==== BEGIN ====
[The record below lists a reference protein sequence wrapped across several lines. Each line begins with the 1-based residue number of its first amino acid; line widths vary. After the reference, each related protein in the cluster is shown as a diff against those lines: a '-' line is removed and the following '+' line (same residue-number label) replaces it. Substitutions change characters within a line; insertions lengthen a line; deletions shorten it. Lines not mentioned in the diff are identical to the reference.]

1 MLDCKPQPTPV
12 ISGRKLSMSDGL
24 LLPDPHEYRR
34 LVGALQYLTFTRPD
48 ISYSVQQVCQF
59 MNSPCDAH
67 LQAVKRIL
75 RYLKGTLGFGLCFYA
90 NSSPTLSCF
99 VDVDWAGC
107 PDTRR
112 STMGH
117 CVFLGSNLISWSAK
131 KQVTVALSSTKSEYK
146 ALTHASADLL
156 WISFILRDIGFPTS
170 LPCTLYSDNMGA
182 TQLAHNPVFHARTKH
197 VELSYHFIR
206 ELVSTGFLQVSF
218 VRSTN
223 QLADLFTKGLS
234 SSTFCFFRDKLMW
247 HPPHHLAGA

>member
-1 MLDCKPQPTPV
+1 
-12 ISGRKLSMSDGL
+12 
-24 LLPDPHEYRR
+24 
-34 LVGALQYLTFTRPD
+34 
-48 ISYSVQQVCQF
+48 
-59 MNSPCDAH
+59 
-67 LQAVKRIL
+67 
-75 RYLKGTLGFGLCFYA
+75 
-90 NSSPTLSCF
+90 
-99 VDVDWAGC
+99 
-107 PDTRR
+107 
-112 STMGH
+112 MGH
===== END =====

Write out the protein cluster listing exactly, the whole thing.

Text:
[The record below lists a reference protein sequence wrapped across several lines. Each line begins with the 1-based residue number of its first amino acid; line widths vary. After the reference, each related protein in the cluster is shown as a diff against those lines: a '-' line is removed and the following '+' line (same residue-number label) replaces it. Substitutions change characters within a line; insertions lengthen a line; deletions shorten it. Lines not mentioned in the diff are identical to the reference.]

1 MLDCKPQPTPV
12 ISGRKLSMSDGL
24 LLPDPHEYRR
34 LVGALQYLTFTRPD
48 ISYSVQQVCQF
59 MNSPCDAH
67 LQAVKRIL
75 RYLKGTLGFGLCFYA
90 NSSPTLSCF
99 VDVDWAGC
107 PDTRR
112 STMGH
117 CVFLGSNLISWSAK
131 KQVTVALSSTKSEYK
146 ALTHASADLL
156 WISFILRDIGFPTS
170 LPCTLYSDNMGA
182 TQLAHNPVFHARTKH
197 VELSYHFIR
206 ELVSTGFLQVSF
218 VRSTN
223 QLADLFTKGLS
234 SSTFCFFRDKLMW
247 HPPHHLAGA

>member
-1 MLDCKPQPTPV
+1 
-12 ISGRKLSMSDGL
+12 
-24 LLPDPHEYRR
+24 
-34 LVGALQYLTFTRPD
+34 
-48 ISYSVQQVCQF
+48 
-59 MNSPCDAH
+59 
-67 LQAVKRIL
+67 
-75 RYLKGTLGFGLCFYA
+75 
-90 NSSPTLSCF
+90 
-99 VDVDWAGC
+99 
-107 PDTRR
+107 
-112 STMGH
+112 MGH